(6e) New Routes and Heterogeneous Catalysts Development for Biomass Conversion

Genuino, H., Inorganic Chemistry and Catalysis, Debye Institute for Nanomaterials Science, Utrecht University
Research Interests: Heterogeneous Catalysis, Biomass Conversion, Materials Science, Platform Technology

Teaching Interests: Inorganic Chemistry and Catalysis, Applied Chemical Technology

Crude oil market volatility, together with pressing concerns about greenhouse gas effects offer opportunities for the industrial-scale production of renewable fuels and chemical building blocks from biomass. In this light, the development of active, selective and stable solid catalysts, and bio-based approaches is necessary to achieve a more sustainable and economically viable catalytic conversion of such resource. My doctoral research was about the design and development of multifunctional materials, catalysts and technologies for energy-related and environmental applications, conducted in the University of Connecticut (USA) under the supervision of Prof. Steven L. Suib and supported by the US DOE. After obtaining my PhD in Chemistry in 2013, I moved to the Netherlands and worked with Dr. Pieter C. A. Bruijnincx and Prof. Bert M. Weckhuysen as a postdoctoral research fellow in Utrecht University (Inorganic Chemistry and Catalysis). For my first project, I explored new avenues in developing strategies and heterogeneous catalysts such as bifunctional solid acids for the efficient (tandem-catalytic) Diels-Alder aromatization of biomass-derived furanics in the liquid and the solid phase. This project was in collaboration with Wageningen University and Research Center - Food and Biobased Research and our industrial partner, Avantium Chemicals B.V. in Amsterdam. For my second and current project, I have been investigating the influence of synthesis, feed impurities, and process parameters on the stability of atomically dispersed metal catalysts anchored to transition metal oxide supports for levulinic acid hydrogenation. This project is in collaboration with University of Groningen (Engineering and Technology Institute) within the framework of the CatchBio Program and supported by BASF and DSM companies. Exciting recent results from these two postdoctoral research projects will be presented in this poster.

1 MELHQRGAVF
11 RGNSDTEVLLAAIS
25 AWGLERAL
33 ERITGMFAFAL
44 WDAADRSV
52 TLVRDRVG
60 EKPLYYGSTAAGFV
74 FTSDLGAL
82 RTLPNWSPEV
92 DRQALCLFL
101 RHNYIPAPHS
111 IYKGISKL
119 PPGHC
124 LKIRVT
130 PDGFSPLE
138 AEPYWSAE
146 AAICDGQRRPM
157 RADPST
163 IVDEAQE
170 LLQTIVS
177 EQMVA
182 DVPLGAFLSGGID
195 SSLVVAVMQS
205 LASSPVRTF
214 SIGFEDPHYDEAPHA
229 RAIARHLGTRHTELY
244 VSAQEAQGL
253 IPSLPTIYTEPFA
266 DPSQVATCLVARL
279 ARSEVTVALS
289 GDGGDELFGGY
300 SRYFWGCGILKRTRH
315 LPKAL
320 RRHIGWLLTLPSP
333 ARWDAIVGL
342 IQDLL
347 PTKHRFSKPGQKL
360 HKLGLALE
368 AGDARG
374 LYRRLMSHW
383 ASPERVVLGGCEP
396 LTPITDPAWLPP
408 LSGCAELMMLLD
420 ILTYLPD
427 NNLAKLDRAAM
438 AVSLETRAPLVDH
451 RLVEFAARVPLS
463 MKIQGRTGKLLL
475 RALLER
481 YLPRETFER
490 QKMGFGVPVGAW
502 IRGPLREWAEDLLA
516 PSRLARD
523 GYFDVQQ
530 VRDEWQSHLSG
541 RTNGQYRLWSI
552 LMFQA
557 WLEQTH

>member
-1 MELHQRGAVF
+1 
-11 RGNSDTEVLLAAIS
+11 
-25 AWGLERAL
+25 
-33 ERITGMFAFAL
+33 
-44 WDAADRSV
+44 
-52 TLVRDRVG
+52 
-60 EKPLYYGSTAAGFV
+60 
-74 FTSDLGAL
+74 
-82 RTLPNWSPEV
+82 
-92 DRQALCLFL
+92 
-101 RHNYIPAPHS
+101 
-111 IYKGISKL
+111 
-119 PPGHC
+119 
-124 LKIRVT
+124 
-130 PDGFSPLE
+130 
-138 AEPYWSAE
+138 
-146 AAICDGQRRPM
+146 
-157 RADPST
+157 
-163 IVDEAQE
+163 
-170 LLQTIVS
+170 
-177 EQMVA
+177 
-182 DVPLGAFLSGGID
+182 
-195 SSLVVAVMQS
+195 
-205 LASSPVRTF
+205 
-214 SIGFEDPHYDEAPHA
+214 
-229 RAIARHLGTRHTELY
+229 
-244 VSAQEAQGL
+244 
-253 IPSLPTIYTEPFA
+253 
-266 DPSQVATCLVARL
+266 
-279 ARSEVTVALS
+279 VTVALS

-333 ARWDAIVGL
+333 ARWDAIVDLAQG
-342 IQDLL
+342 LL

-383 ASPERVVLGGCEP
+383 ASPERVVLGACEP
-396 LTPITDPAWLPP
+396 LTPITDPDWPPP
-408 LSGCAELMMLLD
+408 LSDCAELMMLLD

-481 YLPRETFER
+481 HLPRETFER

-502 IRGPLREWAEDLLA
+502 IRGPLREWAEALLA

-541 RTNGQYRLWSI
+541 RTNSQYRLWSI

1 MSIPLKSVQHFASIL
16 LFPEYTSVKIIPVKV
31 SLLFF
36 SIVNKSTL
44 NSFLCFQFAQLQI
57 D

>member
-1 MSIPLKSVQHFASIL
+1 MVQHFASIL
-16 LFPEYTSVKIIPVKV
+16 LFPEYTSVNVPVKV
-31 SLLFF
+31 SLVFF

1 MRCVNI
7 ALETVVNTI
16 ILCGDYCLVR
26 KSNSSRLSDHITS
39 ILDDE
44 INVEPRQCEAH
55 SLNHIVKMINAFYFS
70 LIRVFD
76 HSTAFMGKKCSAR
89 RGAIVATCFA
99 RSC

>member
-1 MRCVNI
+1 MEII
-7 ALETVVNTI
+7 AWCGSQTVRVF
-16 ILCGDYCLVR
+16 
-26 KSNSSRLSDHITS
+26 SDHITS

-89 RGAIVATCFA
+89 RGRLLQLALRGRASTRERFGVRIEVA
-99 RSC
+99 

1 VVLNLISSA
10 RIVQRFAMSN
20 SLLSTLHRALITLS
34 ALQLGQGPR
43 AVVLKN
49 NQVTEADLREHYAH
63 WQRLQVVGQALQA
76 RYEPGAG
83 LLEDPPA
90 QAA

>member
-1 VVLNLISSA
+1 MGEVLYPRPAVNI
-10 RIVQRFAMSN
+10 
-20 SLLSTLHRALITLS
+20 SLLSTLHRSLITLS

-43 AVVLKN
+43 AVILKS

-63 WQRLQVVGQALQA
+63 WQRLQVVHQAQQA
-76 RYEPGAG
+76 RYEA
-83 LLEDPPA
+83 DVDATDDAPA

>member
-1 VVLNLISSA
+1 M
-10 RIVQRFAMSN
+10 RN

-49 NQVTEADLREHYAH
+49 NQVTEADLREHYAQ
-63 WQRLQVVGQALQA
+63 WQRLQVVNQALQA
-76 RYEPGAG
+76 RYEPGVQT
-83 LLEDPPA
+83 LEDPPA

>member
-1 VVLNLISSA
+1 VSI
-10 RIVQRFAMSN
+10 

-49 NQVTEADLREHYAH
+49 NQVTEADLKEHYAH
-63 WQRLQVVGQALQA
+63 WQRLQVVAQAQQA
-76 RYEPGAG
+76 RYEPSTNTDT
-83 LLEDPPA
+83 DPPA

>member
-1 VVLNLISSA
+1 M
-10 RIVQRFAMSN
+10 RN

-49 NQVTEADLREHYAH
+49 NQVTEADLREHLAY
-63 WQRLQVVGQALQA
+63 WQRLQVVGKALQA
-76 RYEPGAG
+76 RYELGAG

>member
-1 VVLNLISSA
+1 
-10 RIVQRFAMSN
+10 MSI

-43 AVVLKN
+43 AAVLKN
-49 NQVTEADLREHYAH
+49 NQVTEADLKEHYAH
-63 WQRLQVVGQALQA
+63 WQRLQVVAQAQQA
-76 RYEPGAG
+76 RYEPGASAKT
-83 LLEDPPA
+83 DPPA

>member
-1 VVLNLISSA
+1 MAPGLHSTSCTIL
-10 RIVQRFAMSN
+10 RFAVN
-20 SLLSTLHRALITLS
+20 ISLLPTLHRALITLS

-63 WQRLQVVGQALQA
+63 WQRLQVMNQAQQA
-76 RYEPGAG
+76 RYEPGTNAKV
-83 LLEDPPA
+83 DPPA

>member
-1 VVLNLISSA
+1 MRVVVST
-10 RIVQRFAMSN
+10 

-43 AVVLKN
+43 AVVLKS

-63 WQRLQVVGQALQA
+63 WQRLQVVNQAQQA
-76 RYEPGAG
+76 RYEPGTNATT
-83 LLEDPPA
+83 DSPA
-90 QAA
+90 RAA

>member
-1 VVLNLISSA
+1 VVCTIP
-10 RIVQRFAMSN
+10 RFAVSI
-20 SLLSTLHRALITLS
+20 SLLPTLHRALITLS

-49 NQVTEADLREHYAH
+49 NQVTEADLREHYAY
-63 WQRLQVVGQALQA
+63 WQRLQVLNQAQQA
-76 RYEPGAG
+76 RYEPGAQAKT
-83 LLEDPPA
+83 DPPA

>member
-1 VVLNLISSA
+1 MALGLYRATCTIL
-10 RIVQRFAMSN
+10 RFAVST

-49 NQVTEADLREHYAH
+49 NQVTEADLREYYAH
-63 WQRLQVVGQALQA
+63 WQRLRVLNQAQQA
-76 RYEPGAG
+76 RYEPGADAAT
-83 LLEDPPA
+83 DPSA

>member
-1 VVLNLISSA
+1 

In the near future, my research work will continue to focus on the development of new approaches and high-performing heterogeneous catalysts for the valorization of bio-based platform molecules. It will aim to gain fundamental understanding of reaction engineering and catalytic processes across length scales, including the elucidation of structure-function relationships and expert systems, the investigation of inorganic catalyst stability, deactivation and mitigation, and the application of advanced in situ and operando techniques to understand reaction mechanism. I strongly believe that biomass catalysis and technology research will aid the transition of our chemical industry to a more sustainable one, as well as promote collaboration among various fields and sectors at both national and international levels.


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